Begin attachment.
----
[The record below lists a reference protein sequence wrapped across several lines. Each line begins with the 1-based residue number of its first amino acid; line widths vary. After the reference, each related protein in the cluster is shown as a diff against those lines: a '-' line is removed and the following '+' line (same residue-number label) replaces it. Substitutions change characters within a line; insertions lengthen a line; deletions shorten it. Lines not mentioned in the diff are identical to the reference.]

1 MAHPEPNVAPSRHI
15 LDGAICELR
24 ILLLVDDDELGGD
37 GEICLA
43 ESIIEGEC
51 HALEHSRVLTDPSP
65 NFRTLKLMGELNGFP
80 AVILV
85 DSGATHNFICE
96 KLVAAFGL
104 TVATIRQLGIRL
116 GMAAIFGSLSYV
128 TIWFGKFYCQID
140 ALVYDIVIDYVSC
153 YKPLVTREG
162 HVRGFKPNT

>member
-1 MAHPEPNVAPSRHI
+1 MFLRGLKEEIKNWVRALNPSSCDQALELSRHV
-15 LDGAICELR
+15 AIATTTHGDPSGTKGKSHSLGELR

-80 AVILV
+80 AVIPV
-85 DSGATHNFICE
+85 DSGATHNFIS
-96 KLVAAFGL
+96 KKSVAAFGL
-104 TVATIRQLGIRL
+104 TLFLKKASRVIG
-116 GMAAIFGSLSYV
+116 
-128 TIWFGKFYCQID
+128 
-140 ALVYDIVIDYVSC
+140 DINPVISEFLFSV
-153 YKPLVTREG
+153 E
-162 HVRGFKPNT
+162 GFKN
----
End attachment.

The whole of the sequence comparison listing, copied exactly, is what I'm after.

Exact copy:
[The record below lists a reference protein sequence wrapped across several lines. Each line begins with the 1-based residue number of its first amino acid; line widths vary. After the reference, each related protein in the cluster is shown as a diff against those lines: a '-' line is removed and the following '+' line (same residue-number label) replaces it. Substitutions change characters within a line; insertions lengthen a line; deletions shorten it. Lines not mentioned in the diff are identical to the reference.]

1 MAHPEPNVAPSRHI
15 LDGAICELR
24 ILLLVDDDELGGD
37 GEICLA
43 ESIIEGEC
51 HALEHSRVLTDPSP
65 NFRTLKLMGELNGFP
80 AVILV
85 DSGATHNFICE
96 KLVAAFGL
104 TVATIRQLGIRL
116 GMAAIFGSLSYV
128 TIWFGKFYCQID
140 ALVYDIVIDYVSC
153 YKPLVTREG
162 HVRGFKPNT

>member
-1 MAHPEPNVAPSRHI
+1 MFLRGLKEEIKNWVRALNPSSCDQALELSRHV
-15 LDGAICELR
+15 AIATTTHGDPSGTKGKSHSLGELR

-80 AVILV
+80 AVIPV
-85 DSGATHNFICE
+85 DSGATHNFIS
-96 KLVAAFGL
+96 KKSVAAFGL
-104 TVATIRQLGIRL
+104 TLFLKKASRVIG
-116 GMAAIFGSLSYV
+116 
-128 TIWFGKFYCQID
+128 
-140 ALVYDIVIDYVSC
+140 DINPVISEFLFSV
-153 YKPLVTREG
+153 E
-162 HVRGFKPNT
+162 GFKN